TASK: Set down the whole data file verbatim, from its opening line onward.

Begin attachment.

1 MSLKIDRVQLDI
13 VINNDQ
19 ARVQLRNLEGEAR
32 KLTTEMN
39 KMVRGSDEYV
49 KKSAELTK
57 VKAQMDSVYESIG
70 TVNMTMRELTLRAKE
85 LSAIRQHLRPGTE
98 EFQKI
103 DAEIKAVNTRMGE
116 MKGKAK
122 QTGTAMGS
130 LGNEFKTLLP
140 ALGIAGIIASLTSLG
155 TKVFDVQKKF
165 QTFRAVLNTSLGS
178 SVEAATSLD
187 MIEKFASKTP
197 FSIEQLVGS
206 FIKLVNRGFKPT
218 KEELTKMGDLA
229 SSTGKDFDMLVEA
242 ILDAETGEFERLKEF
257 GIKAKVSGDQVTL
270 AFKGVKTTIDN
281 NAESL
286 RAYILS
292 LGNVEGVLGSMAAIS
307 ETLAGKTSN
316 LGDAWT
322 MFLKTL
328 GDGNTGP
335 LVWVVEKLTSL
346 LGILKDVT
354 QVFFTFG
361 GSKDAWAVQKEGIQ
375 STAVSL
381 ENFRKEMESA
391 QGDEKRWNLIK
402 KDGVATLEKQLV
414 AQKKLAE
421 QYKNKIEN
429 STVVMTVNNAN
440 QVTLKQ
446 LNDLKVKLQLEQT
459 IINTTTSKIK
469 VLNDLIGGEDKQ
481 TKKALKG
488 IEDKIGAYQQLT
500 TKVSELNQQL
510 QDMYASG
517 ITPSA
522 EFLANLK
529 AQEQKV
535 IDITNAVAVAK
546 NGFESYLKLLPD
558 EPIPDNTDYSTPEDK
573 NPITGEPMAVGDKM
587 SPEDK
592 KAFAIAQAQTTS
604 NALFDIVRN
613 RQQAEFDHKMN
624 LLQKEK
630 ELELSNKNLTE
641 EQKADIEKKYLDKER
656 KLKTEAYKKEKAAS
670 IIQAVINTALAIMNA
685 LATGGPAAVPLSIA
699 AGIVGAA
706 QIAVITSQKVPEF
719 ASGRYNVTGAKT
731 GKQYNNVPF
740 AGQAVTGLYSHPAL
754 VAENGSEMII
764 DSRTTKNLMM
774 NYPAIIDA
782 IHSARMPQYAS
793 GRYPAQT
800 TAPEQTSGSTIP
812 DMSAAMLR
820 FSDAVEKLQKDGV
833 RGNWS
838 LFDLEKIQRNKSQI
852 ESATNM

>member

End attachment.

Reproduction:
1 MSLKIDRVQLDI
13 VINNDQ
19 ARVQLRNLEGEAR
32 KLTTEMN
39 KMVRGSDEYV
49 KKSAELTK
57 VKAQMDSVYESIG
70 TVNMTMRELTLRAKE
85 LSAIRQHLRPGTE
98 EFQKI
103 DAEIKAVNTRMGE
116 MKGKAK
122 QTGTAMGS
130 LGNEFKTLLP
140 ALGIAGIIASLTSLG
155 TKVFDVQKKF
165 QTFRAVLNTSLGS
178 SVEAATSLD
187 MIEKFASKTP
197 FSIEQLVGS
206 FIKLVNRGFKPT
218 KEELTKMGDLA
229 SSTGKDFDMLVEA
242 ILDAETGEFERLKEF
257 GIKAKVSGDQVTL
270 AFKGVKTTIDN
281 NAESL
286 RAYILS
292 LGNVEGVLGSMAAIS
307 ETLAGKTSN
316 LGDAWT
322 MFLKTL
328 GDGNTGP
335 LVWVVEKLTSL
346 LGILKDVT
354 QVFFTFG
361 GSKDAWAVQKEGIQ
375 STAVSL
381 ENFRKEMESA
391 QGDEKRWNLIK
402 KDGVATLEKQLV
414 AQKKLAE
421 QYKNKIEN
429 STVVMTVNNAN
440 QVTLKQ
446 LNDLKVKLQLEQT
459 IINTTTSKIK
469 VLNDLIGGEDKQ
481 TKKALKG
488 IEDKIGAYQQLT
500 TKVSELNQQL
510 QDMYASG
517 ITPSA
522 EFLANLK
529 AQEQKV
535 IDITNAVAVAK
546 NGFESYLKLLPD
558 EPIPDNTDYSTPEDK
573 NPITGEPMAVGDKM
587 SPEDK
592 KAFAIAQAQTTS
604 NALFDIVRN
613 RQQAEFDHKMN
624 LLQKEK
630 ELELSNKNLTE
641 EQKADIEKKYLDKER
656 KLKTEAYKKEKAAS
670 IIQAVINTALAIMNA
685 LATGGPAAVPLSIA
699 AGIVGAA
706 QIAVITSQKVPEF
719 ASGRYNVTGAKT
731 GKQYNNVPF
740 AGQAVTGLYSHPAL
754 VAENGSEMII
764 DSRTTKNLMM
774 NYPAIIDA
782 IHSARMPQYAS
793 GRYPAQT
800 TAPEQTSGSTIP
812 DMSAAMLR
820 FSDAVEKLQKDGV
833 RGNWS
838 LFDLEKIQRNKSQI
852 ESATNM

>member